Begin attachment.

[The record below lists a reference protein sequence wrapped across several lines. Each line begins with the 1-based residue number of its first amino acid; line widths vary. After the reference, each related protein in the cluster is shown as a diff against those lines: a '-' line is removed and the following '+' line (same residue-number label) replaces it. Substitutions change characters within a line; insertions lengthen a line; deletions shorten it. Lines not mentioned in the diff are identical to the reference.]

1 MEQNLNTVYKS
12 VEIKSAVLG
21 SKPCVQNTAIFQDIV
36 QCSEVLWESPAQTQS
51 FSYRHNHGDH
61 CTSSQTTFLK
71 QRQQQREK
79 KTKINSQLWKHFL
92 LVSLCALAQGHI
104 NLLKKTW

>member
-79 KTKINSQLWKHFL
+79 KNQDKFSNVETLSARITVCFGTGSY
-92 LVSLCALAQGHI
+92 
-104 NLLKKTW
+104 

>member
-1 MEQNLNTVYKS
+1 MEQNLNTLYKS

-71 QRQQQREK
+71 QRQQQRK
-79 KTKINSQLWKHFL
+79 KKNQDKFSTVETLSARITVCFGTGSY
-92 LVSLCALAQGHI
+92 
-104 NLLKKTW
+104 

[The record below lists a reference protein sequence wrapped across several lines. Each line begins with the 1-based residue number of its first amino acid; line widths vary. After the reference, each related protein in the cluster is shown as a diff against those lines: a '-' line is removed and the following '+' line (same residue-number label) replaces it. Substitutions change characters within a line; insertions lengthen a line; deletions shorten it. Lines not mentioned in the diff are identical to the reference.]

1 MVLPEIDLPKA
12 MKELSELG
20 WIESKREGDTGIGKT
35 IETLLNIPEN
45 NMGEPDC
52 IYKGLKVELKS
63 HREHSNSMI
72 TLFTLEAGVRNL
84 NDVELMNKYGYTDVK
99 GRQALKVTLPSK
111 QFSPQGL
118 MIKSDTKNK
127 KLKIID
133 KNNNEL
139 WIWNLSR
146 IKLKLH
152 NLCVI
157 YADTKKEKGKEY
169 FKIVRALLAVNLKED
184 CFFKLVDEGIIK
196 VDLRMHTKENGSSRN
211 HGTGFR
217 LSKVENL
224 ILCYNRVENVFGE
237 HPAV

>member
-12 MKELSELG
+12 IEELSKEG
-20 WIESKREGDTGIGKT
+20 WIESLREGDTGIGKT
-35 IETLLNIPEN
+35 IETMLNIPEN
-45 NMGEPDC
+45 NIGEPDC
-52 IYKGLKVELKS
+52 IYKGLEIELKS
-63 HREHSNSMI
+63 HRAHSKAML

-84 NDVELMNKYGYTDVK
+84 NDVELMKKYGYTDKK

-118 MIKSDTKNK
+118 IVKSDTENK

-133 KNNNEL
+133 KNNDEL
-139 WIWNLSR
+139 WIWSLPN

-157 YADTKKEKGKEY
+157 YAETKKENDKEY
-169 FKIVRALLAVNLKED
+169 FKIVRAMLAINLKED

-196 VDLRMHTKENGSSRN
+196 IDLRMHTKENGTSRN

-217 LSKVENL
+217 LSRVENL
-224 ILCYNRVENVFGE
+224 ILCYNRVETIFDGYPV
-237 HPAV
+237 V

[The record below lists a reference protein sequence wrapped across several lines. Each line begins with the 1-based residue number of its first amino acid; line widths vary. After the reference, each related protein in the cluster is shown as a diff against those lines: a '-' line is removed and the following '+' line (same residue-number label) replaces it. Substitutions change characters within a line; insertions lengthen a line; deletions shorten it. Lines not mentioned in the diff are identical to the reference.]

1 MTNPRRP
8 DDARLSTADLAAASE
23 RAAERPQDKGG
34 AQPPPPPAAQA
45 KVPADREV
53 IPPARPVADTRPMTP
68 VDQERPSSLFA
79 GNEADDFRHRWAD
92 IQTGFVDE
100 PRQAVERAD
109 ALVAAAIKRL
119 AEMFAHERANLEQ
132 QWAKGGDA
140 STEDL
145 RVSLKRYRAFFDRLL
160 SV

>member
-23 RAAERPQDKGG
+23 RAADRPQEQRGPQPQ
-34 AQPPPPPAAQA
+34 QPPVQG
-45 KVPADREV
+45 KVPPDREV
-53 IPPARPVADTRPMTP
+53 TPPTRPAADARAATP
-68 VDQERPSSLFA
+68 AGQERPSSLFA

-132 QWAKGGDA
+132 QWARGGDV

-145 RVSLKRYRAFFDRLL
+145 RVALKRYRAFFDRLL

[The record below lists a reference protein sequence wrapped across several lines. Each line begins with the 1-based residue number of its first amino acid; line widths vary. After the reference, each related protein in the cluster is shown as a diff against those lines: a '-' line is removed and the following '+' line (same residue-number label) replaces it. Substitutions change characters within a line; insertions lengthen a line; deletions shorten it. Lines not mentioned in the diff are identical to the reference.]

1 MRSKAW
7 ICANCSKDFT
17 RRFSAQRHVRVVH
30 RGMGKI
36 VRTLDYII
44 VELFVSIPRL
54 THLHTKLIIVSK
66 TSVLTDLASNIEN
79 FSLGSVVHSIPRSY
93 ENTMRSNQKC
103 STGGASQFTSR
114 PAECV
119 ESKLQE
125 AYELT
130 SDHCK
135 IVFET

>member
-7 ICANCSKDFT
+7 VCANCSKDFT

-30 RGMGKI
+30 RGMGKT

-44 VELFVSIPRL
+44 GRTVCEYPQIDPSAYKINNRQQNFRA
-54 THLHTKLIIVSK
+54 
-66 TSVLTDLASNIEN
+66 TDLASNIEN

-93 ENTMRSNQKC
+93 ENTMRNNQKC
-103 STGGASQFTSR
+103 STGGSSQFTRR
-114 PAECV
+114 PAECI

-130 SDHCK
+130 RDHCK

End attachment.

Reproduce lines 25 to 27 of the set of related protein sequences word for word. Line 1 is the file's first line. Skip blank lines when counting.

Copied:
+79 KKNQDKFSTVETLSARITVCFGTGSY
-92 LVSLCALAQGHI
+92 